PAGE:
Guitar Secrets Instructional CD ROM. Only $19.95
Home     Customer Service

Shopping cart

Welcome to Guitar Secrets 

      Home  Special Offers Play Along CD  Guitar Links  View Cart Guitar Tricks Guitar Lessons

Browse products

 
Guitar Lessons

 
Guitar Links
Guitar Secrets home

Free Guitar Lessons

Guitar Tuning
Guitar Fretboard
Am pentatonic scale

Guitar Exercises
Learn Guitar Tablature
Triplets  

Hammer-ons

A minor Grouping

Guitar chord inversions
Harmonizing with triads


Guitar Chords

4th string root guitar chords and related guitar scales

Progressions

Quadruplets

Major Scale Theory
Guitar Modes in C major

Blank Guitar Fretboard illustrations

Blank tablature


Music Definitions

Guitar Lesson 1
Learn about the fretboard.

Guitar Lesson 2
Guitar fretboard continued.

Guitar Lesson 3
Guitar picking Exercises.

Guitar Lesson 4
Guitar picking and fretting exercises.

Guitar Lesson 5
Learning the A minor pentatonic scale.

Guitar Lesson 17B  Learn the modes in the key of C major.

Guitar Lesson 18 Constructing the major scales.

Guitar Lesson 18B
Key Signatures.

Guitar Lesson 20
F major modes and playing lead over changes.

Welcome to Guitar Secrets
Guitar Lessons that Work!

Guitar Secrets, Lead Guitar Made Easy, Instructional CD ROM

Lead Guitar Made Easy, Order today and learn to Rock!

Up ] [ Open chords ] Root 5 bar chords ] Guitar chords ] Bar chords ] Root 5 minor ] Root 6 bar chords ] Chord inversions ] Chord Formula's ]

Open position guitar chords

Open position guitar chords get their name from the root note of the chord. For example, the root note for the open position E chord would be the Low E note. This E note would be the open Low E string or 6th string. 

The root note for the open position A minor guitar chord would be the Low A note and would be the open A string or 5th string.

Look below at the guitar chords. Notice the (0's) next to the strings. The (0's) shown next to the strings will be strummed open or not touched. When playing the A minor chord strum from the open A string down through the rest of the strings. 

Once again the A minor chord is made up of the A - C - E notes. Look at the images below. The first image shows the A minor chord with the fingers that play it and the second image shows the notes of the A minor chord. The open strings are the A, and high E. Once again these open strings are not fretted, but strummed along with the fretted notes. Also notice that the open strings are part of the A minor chord, the A string (A note) and the high E string (E note).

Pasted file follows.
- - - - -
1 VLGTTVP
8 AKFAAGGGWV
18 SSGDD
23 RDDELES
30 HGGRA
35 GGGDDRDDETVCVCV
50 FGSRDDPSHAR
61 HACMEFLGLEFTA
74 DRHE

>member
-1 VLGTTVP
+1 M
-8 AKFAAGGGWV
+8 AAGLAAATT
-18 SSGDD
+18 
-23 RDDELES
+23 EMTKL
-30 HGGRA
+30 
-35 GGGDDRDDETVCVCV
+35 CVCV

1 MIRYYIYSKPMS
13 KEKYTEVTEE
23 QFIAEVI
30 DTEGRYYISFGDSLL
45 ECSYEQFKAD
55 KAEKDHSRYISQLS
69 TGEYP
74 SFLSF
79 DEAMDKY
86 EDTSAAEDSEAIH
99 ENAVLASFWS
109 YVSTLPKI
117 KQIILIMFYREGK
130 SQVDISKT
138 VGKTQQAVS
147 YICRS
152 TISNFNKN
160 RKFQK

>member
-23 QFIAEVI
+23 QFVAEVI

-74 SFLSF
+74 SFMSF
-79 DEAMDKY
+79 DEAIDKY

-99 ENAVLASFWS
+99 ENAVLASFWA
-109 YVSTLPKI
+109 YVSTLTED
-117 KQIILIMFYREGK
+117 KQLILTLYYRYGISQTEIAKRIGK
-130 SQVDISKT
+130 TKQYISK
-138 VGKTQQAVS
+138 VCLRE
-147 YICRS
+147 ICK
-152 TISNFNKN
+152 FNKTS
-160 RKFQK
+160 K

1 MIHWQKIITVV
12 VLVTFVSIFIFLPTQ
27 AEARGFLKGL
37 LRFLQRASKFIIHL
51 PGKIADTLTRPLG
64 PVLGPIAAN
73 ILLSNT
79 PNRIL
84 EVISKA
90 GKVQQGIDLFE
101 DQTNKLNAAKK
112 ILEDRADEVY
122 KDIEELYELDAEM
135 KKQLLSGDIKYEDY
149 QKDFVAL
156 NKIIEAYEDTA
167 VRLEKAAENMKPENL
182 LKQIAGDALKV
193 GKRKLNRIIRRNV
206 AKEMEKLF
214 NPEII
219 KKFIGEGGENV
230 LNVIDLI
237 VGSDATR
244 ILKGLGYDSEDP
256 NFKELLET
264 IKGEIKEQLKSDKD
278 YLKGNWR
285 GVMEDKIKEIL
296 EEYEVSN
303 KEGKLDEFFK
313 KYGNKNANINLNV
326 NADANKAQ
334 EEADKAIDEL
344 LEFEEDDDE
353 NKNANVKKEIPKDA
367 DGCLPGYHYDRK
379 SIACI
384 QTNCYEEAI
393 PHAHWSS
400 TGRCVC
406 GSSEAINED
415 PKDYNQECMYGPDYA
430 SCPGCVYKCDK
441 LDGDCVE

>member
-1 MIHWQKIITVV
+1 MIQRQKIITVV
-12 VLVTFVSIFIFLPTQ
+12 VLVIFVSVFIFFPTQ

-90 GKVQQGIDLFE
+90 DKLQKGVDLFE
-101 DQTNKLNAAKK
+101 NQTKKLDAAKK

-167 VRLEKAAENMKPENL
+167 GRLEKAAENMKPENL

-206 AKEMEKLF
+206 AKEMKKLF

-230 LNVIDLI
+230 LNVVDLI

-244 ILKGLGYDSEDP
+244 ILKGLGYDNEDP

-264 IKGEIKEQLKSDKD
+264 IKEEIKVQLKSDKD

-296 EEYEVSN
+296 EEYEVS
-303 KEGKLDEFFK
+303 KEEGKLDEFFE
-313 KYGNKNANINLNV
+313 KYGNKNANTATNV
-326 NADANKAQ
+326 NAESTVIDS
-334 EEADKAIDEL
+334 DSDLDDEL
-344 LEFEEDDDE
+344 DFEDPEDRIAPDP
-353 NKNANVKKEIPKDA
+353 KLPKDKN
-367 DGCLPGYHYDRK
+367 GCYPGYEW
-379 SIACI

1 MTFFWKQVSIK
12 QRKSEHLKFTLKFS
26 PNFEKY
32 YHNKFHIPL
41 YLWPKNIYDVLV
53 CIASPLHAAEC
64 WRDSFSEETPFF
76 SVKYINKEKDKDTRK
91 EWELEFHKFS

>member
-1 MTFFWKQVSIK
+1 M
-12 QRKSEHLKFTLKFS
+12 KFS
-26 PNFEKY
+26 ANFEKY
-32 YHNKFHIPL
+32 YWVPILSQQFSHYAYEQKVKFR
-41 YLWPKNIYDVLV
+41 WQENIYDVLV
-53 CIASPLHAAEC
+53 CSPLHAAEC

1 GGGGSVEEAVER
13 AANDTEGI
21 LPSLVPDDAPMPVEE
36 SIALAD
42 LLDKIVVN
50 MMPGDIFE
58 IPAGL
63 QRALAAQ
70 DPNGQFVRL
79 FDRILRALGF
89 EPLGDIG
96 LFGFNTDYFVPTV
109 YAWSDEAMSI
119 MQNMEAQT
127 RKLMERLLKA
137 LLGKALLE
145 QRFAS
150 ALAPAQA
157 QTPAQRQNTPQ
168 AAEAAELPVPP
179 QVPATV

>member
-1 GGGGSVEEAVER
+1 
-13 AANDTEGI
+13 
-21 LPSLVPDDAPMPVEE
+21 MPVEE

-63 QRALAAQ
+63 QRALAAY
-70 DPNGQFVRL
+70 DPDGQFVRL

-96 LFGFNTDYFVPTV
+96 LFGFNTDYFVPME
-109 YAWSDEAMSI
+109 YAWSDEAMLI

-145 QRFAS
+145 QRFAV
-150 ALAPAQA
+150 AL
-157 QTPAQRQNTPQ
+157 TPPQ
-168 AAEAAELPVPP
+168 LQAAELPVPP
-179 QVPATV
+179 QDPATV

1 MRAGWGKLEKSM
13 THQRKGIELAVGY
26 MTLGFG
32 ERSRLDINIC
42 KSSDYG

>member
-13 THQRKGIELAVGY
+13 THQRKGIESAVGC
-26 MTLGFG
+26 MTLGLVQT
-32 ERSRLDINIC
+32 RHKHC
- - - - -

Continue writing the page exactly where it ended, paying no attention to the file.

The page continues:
Am guitar chord

Am guitar chord
Listen
The 1 finger is on the first fret B string. The 2 finger is on the second fret D string  and the 3 finger is on the G string second fret . Play this chord and try not to touch the strings that are left open.
Guitar chords and using the C major guitar chord Guitar chords and the C major guitar chord The C major Chord is to the left. Fingers and the notes are shown. Practice this chord. It may take you some time to get comfortable with this. Listen
Using the G major guitar chord Guitar chords and using the G major guitar chord The G Chord is to the left. Once again practice this chord until you have it memorized. Hold each note firmly, but try to stay relaxed.   Listen

 

Guitar chords and using the Dm guitar chord The D minor chord is to the left. The first box shows the fingers and the second box shows the notes. I personally use my 4 finger, but you can use your 3 finger.

 

Guitar chords and using the Em guitar chord

Listen

The open strings are the E, G, B and E string. Those notes are left open and played because they  make up the E minor chord.

The E minor chord is to the left. The first image shows the fingers that play it and the second image shows the notes that make that chord up.

The notes that make up the E minor chord are  E - B- G

 

 

Guitar chords and using the F major guitar chord

F major bar chord

Notice you can play this chord with your thumb on the Low E string.

Guitar chords and the F major bar chord

Notice that you can bar this chord. Your 1 finger covers the entire 1st fret from the 1st string to the 6th string.

The F chord is to the left. The first image is showing you play the F with the thumb on the Low E string. The second image is barring the complete 1st fret with your one finger. This is the root 6 E type Bar chord. The Low E string determines what chord it will be. This is also a movable bar chord. You can move this fingering all over the fret board to play different chords. If you moved this fingering to the 3rd fret, it would now be the G chord. If you moved it to the 5th fret, it would be the A chord. 7th fret, B chord, 8th fret C chord, 10th fret D chord and so on. The note on the Low E string determines what chord it is. We will learn more about bar chords a little later on. Listen

Once you have these guitar chords mastered, we will use them for our background rhythm. We will then begin to play lead guitar over each chord (CD ROM only). Each of the chords illustrated above are from the Key of C major. If you were to write your song in C, you could use these chords to get started.

The next thing I would like for you to learn will be hammer-ons, pull offs and bending. hammer-ons. Just a tip, you may eventually want to lay down your progressions on a recorder so you can improvise over them.

Good Luck,

Guitar Secrets

Copyright 1998 - 2014 Guitar Secrets Inc. All rights reserved
Lead Guitar Made Easy, A Visual Learning Experience
Email us Information Privacy Disclaimer Customer Service
No part of this work may be reproduced without the permission in writing from the publisher.